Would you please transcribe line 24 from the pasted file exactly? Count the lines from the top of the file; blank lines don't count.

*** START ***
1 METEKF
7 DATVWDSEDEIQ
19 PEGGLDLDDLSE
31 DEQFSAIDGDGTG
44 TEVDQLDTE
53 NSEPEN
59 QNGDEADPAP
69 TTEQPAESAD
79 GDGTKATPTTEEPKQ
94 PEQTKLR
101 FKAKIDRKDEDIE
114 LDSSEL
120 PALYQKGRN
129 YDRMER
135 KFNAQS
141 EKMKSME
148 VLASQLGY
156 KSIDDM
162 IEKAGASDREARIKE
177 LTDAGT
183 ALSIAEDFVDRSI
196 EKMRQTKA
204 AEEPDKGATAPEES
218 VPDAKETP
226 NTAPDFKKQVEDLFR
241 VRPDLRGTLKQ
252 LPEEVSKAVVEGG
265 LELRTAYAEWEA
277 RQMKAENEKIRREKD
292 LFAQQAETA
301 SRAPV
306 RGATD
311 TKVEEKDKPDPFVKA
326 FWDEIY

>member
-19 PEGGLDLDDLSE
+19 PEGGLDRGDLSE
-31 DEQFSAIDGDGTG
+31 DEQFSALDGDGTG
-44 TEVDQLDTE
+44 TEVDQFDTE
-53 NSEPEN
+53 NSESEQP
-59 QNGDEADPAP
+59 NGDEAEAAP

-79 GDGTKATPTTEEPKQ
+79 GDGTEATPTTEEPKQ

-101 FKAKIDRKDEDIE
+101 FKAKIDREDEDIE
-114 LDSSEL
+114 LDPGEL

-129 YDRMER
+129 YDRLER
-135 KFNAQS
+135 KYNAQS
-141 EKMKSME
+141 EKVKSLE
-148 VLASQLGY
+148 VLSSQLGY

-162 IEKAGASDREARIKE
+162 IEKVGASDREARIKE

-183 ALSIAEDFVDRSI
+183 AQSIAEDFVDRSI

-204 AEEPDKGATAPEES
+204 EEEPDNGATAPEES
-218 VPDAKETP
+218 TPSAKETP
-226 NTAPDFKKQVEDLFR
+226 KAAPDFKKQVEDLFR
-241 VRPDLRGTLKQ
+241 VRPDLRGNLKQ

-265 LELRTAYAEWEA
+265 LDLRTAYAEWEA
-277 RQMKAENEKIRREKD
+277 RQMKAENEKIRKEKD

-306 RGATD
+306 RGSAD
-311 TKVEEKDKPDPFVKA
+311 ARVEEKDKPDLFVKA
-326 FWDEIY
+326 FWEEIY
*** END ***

218 VPDAKETP